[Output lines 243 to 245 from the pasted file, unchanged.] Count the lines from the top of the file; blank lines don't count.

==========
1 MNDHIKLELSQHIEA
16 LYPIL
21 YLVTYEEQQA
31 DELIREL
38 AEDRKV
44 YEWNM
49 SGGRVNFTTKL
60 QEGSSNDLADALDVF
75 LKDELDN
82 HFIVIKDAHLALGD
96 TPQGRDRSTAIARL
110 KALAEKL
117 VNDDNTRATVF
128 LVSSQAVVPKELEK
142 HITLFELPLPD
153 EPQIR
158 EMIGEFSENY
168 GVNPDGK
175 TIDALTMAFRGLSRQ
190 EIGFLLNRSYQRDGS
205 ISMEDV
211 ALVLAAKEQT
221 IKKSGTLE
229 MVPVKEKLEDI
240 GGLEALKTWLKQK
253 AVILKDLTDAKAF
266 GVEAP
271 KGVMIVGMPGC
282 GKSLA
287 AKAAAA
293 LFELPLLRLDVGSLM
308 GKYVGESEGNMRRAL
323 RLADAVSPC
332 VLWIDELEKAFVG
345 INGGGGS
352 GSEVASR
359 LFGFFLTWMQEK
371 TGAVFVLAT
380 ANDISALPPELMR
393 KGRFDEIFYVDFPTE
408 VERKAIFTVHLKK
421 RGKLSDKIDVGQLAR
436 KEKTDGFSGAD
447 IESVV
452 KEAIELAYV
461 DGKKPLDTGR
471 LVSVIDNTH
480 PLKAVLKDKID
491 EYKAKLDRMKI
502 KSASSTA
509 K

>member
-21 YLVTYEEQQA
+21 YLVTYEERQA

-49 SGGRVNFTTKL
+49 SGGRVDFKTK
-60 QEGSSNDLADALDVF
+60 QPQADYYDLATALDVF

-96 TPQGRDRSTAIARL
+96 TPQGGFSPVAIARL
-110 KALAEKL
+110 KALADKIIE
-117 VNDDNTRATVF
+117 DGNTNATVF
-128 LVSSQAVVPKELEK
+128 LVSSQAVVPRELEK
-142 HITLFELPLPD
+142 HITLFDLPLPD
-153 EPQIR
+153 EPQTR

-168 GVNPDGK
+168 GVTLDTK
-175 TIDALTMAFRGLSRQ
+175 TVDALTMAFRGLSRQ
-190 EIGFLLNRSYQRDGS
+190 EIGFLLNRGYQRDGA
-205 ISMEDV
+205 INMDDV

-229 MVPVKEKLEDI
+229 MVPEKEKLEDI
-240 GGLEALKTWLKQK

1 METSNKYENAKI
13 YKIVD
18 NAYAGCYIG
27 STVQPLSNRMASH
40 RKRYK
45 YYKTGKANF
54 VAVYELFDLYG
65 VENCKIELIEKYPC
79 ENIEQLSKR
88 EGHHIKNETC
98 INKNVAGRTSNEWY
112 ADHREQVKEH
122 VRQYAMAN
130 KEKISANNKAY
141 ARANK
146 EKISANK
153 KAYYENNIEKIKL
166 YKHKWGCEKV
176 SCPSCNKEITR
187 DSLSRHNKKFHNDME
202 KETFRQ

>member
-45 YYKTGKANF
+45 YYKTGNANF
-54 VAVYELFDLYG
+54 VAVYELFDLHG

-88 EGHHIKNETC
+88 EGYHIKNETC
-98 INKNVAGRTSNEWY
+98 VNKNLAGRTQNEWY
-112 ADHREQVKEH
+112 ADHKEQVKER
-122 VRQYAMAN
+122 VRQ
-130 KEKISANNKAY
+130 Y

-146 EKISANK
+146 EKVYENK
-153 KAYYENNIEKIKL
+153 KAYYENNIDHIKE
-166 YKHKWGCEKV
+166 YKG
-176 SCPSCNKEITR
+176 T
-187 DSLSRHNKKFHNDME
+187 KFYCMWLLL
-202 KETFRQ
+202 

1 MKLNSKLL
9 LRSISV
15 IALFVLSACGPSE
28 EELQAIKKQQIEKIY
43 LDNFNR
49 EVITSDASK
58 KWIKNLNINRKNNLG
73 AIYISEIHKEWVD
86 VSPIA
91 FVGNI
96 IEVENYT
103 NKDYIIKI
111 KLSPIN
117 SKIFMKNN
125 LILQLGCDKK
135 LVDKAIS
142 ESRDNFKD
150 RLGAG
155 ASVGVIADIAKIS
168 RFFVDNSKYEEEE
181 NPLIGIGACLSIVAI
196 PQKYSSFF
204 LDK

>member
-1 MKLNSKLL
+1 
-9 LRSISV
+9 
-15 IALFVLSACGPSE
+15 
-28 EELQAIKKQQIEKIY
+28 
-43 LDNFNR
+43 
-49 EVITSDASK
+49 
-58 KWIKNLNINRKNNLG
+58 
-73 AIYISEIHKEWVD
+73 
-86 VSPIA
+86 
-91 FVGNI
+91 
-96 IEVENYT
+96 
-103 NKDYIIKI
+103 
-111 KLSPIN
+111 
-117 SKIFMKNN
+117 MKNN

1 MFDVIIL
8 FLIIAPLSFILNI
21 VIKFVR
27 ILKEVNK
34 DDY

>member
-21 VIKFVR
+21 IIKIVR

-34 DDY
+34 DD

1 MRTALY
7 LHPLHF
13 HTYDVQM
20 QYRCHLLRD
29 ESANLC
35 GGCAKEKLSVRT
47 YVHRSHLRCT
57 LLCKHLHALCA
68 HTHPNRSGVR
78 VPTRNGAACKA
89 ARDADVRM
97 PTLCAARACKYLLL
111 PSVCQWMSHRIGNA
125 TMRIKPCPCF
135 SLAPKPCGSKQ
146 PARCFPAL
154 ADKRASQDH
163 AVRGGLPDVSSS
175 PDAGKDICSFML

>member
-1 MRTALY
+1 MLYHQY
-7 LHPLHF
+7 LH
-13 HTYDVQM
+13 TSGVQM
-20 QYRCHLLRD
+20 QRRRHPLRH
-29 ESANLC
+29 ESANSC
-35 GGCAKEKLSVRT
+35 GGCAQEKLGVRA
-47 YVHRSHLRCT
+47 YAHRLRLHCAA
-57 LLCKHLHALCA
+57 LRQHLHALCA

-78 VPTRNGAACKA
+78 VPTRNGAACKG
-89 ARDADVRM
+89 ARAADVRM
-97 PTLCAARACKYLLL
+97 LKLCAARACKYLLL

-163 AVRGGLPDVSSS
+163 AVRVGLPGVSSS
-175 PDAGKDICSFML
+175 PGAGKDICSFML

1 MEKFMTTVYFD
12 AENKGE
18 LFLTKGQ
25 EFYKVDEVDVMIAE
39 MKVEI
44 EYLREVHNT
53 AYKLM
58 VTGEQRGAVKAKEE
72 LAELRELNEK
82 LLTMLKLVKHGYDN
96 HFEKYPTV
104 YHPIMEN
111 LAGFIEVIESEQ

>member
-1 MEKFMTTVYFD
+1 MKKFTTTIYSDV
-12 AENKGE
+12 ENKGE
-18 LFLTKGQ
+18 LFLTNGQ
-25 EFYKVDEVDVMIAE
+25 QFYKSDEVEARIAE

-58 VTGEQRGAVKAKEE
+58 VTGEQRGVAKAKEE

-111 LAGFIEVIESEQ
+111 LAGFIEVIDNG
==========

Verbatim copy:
44 EYLREVHNT
53 AYKLM
58 VTGEQRGAVKAKEE